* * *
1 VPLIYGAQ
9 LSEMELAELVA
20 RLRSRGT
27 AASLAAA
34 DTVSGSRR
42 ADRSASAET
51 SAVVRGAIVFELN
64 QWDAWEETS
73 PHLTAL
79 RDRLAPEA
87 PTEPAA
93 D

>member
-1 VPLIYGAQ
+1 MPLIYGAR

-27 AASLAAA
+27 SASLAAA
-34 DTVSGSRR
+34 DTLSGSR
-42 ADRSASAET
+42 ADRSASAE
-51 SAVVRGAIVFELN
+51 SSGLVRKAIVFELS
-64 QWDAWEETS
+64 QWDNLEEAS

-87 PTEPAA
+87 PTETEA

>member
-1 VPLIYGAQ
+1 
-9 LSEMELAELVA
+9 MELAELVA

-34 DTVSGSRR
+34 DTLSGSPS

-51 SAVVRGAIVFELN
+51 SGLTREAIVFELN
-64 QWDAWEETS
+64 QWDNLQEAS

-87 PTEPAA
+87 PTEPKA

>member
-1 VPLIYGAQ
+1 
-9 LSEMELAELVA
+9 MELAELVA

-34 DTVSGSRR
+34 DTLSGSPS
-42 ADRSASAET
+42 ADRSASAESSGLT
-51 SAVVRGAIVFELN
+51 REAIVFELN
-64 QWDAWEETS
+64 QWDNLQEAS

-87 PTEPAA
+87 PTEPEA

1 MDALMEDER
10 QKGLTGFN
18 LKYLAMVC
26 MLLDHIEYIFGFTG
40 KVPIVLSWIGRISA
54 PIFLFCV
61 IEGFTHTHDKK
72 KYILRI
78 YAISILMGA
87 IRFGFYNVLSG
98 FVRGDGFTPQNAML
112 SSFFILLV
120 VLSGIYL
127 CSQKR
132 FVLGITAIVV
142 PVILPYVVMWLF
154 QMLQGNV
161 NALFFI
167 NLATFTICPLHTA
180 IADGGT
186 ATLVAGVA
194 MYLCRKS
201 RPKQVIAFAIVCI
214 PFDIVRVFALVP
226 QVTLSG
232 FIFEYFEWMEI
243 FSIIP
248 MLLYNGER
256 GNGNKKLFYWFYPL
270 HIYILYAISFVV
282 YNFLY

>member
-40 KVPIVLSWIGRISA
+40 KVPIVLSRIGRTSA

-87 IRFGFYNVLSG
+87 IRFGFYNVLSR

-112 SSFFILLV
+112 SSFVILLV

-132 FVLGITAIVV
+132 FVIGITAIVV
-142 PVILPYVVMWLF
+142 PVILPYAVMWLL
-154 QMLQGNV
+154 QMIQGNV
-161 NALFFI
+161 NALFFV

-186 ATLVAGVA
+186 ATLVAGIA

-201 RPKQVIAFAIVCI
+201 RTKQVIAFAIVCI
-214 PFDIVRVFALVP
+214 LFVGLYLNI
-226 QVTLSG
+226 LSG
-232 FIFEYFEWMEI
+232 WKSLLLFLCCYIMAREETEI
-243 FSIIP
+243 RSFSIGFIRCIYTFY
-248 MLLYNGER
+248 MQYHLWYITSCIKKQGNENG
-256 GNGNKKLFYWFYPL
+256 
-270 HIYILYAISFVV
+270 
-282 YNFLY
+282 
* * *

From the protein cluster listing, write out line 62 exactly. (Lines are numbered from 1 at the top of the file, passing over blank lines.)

61 IEGFTHTHDKK